Clayton State students took the first steps toward entering their professions last Thursday at the annual Job and Graduate School Fair hosted by Career Services.
“The organizations are a valuable resource to students because they were all hiring,” said Bridgette McDonald, director of Career Services. “Students had an opportunity to display their professional appearance while articulating their skills and experiences gained inside and outside of the classroom.”
More than 45 companies from the metro Atlanta area attended the fair to recruit students for part-time, full-time and internship positions, McDonald said. Students prepared in advance for the fair by working with Career Services counselors to clean up their resumes, learn some interview do’s and don’ts and hone up on their networking skills.
“The face-to-face networking at a job fair provides students a direct ability to connect with recruiters who can provide immediate feedback about the next steps in the recruiting process which is often an interview,” McDonald said.
Thursday’s fair began with a employer’s breakfast attended by University President Dr. Tim Hynes. The event was coordinated by Charles Howard, assistant director of Career Services, who worked with fellow staff and campus volunteers to put the fair together.
Employers that sought students for open positions said the job fair offers a chance for companies to have a more informal interaction with a potential employee as opposed to a formal interview setting.
“You get to see their personalities, what it is they are looking for and what it is they feel like they bring to the table,” said Hillary Brown, area people director for the South Atlanta metro area of Waffle House.”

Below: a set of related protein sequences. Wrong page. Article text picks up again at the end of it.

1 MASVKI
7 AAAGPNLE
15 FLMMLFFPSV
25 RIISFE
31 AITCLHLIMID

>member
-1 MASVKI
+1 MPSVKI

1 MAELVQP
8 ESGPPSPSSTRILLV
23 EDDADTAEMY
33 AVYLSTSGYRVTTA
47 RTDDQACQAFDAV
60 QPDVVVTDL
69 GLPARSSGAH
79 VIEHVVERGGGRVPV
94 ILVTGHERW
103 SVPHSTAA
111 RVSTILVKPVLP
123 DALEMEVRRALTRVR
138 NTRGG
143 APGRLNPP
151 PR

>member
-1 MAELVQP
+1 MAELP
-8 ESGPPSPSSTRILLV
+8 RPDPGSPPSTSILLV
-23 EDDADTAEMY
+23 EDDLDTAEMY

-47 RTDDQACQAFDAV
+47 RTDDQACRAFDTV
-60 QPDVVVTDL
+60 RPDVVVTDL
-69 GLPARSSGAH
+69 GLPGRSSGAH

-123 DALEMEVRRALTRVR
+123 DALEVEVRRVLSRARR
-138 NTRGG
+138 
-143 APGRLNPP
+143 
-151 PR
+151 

Latoya Barnaby, talent acquisition manager for Enterprise Holdings, said the face-to-face meetings can expose students to the company’s culture.
“Something that is a huge component for students entering the workforce now is that they want to feel like the culture is a really great fit for them and they want to feel like they’re more than just a number,” Barnaby said.
Many companies offered internship opportunities, which often is the first step toward getting a full-time position with a company.
Devona Smikle, a senior and intern at Bojangles, said her marketing internship helped enhance what she was learning in her management courses.
“I got a lot of actual experience doing actual marketing within different places instead of just learning about it,” she said.
Employers said the biggest lesson recent graduates need to know before heading into the workforce is to not limit their options for career opportunities.
“Keep an open mind. There’s nothing tying you to your major,” said Solanda Dufresne, operations analyst for the Patient Experience team at Emory Healthcare. “Search far and wide until you find the positon you think will suit you and your interests, and once you are in that position always keep looking to learn and explore what other opportunities are open in the field that you are in.”